March 28 Rhode Island is handing control of East
Providence back to local elected officials after the nearly
insolvent city improved its finances under the 15-month watch of
a budget commission, state officials said on Thursday.
The state-appointed commission, established in December
2011, helped East Providence craft a recovery plan that was
modeled on credit rating agency recommendations, according to
city budget documents.
Unlike some other states, Rhode Island has strict laws that
give state officials a clear path of intervention in fiscally
distressed local governments.
In the tiny Rhode Island city of Central Falls, state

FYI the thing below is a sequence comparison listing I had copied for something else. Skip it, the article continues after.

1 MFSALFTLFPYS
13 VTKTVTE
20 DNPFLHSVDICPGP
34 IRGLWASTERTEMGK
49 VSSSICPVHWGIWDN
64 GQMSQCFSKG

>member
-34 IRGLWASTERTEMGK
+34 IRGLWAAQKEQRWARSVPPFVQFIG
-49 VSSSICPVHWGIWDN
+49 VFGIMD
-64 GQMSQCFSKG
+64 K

intervention led to bankruptcy in August 2011. Only 13 months
later, the city emerged, leaving bondholders unscathed but
slashing retirees' pension payments in half.
The East Providence commission will provisionally hand back
the reins to the city manager, city council and school officials
until the state makes a final determination that the commission
is no longer needed, Governor Lincoln Chafee and state Revenue
Director Rosemary Booth Gallogly said in a statement.
With the help of the commission, East Providence, a city of
about 47,000 residents, has eliminated a multi-year operational
deficit, reduced short-term borrowing and is paying its full
annual contribution to its pension fund, the statement said.
City division budgets were cut by 20 percent on average, it
Three of the five commission members were appointed by the
state. The other two were City Council President Jim Briden and
City Manager Peter Graczykowski.